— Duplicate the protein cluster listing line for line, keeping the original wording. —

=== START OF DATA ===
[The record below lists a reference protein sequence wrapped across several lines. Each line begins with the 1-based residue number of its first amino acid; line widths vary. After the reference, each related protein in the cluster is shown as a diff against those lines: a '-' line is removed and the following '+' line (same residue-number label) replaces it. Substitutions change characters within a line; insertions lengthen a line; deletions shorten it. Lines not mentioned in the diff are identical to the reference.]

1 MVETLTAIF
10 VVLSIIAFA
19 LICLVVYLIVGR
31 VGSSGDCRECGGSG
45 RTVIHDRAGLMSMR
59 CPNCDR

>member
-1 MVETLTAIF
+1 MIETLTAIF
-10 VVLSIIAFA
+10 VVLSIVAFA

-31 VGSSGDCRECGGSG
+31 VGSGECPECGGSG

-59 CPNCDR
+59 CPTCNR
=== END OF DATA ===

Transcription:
[The record below lists a reference protein sequence wrapped across several lines. Each line begins with the 1-based residue number of its first amino acid; line widths vary. After the reference, each related protein in the cluster is shown as a diff against those lines: a '-' line is removed and the following '+' line (same residue-number label) replaces it. Substitutions change characters within a line; insertions lengthen a line; deletions shorten it. Lines not mentioned in the diff are identical to the reference.]

1 MVETLTAIF
10 VVLSIIAFA
19 LICLVVYLIVGR
31 VGSSGDCRECGGSG
45 RTVIHDRAGLMSMR
59 CPNCDR

>member
-1 MVETLTAIF
+1 MIETLTAIF
-10 VVLSIIAFA
+10 VVLSIVAFA

-31 VGSSGDCRECGGSG
+31 VGSGECPECGGSG

-59 CPNCDR
+59 CPTCNR